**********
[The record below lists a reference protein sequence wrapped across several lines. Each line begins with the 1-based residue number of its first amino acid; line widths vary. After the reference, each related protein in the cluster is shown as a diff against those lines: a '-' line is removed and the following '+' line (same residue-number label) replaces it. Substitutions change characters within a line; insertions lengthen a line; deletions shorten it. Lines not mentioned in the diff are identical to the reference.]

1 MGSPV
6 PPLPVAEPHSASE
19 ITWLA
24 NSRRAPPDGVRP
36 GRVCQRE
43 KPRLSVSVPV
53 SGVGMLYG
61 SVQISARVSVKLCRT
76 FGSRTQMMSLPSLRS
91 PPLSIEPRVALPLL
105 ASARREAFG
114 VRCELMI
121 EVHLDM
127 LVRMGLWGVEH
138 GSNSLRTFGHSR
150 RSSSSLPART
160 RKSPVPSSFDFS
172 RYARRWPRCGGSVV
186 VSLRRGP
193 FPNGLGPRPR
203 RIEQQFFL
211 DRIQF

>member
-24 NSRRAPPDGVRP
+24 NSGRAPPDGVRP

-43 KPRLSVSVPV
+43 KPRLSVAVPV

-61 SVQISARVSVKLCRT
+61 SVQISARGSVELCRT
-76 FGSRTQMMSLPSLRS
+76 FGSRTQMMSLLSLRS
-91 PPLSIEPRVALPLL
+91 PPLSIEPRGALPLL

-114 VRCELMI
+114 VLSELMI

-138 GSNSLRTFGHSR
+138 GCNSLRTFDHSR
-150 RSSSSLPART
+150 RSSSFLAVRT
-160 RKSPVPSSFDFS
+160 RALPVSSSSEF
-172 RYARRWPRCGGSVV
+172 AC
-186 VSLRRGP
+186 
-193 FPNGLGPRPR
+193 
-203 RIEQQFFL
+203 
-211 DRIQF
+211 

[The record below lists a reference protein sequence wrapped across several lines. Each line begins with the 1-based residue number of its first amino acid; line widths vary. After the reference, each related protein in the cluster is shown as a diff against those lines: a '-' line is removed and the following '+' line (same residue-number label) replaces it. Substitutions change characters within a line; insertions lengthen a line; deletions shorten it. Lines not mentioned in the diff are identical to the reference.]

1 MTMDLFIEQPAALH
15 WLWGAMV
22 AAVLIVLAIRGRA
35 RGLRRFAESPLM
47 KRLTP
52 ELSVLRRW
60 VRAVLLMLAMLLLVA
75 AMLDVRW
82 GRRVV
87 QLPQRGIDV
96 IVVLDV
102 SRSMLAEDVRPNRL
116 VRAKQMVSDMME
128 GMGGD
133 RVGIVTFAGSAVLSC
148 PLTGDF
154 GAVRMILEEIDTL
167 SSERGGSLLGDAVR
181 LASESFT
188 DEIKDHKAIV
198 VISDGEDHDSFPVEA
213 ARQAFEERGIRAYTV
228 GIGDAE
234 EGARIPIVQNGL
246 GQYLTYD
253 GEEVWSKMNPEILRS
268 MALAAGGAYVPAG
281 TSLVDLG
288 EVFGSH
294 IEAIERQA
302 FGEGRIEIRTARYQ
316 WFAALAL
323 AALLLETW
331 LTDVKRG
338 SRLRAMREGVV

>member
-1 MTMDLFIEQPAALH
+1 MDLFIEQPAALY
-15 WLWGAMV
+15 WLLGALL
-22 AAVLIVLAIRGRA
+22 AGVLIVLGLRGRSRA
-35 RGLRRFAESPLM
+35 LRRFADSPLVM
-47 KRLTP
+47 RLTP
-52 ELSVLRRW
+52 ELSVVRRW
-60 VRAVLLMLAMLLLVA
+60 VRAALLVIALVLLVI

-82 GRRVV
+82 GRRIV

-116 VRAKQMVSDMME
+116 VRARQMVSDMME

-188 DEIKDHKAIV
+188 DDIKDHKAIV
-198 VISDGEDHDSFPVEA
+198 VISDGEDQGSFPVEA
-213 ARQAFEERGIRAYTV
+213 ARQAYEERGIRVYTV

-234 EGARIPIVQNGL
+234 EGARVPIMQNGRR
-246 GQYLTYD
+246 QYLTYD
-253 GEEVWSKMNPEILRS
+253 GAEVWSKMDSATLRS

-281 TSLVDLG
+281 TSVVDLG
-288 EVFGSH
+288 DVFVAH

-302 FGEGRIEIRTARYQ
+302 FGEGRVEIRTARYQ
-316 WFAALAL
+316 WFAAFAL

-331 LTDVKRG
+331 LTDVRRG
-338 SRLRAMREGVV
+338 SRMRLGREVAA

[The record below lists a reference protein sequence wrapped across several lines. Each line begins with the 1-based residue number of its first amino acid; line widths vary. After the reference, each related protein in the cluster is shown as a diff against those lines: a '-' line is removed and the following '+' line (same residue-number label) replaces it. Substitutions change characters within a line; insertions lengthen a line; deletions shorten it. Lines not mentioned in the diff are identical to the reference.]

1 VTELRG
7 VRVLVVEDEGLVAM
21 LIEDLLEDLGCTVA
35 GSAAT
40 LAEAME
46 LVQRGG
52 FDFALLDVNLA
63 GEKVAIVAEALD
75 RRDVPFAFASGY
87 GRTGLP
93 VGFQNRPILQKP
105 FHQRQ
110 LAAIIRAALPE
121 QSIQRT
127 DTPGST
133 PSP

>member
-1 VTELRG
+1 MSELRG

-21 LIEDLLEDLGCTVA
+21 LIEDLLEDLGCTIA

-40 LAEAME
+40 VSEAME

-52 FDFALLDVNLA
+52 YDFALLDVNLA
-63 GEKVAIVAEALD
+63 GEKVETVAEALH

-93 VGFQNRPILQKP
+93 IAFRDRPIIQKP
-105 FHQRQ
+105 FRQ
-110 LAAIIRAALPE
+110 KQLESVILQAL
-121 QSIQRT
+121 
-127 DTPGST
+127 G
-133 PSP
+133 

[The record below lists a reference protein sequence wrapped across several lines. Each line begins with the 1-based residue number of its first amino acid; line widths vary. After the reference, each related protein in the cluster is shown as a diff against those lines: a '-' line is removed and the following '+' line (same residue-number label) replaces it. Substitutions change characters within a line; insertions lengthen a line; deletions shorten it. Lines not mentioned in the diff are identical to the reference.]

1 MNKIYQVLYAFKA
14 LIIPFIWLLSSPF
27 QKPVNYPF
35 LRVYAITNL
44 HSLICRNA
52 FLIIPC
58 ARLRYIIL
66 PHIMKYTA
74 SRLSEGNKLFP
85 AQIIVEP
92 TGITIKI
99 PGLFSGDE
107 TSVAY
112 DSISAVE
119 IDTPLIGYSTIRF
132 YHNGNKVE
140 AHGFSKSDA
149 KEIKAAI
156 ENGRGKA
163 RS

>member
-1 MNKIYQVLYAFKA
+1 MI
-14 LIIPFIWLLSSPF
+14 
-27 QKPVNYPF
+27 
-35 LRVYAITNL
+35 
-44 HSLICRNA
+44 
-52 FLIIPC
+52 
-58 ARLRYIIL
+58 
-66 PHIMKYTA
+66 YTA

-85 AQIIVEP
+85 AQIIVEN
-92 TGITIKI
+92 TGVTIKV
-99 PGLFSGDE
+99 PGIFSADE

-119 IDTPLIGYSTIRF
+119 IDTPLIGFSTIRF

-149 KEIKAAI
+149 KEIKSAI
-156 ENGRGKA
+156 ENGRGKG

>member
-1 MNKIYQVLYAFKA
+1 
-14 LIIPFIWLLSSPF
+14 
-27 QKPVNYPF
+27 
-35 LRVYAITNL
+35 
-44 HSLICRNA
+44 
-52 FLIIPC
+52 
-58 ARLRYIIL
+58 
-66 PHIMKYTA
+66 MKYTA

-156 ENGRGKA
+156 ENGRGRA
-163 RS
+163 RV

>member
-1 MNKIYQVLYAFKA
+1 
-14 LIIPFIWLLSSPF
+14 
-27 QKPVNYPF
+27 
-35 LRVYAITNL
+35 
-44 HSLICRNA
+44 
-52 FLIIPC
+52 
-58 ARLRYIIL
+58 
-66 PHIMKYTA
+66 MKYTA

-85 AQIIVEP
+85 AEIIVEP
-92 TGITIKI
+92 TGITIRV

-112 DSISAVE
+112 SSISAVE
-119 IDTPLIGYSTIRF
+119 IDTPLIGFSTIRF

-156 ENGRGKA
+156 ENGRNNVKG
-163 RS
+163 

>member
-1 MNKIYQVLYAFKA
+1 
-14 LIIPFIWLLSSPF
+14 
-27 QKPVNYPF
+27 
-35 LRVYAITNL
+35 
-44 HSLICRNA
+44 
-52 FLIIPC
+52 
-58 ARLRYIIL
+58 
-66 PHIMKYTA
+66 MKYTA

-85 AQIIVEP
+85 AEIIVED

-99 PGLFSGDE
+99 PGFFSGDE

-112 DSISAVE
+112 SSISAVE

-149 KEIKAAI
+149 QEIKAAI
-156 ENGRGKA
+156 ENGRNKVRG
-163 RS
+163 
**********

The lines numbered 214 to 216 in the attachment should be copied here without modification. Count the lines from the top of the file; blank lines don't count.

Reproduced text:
-99 PGLFSGDE
+99 PGIFSADE

-119 IDTPLIGYSTIRF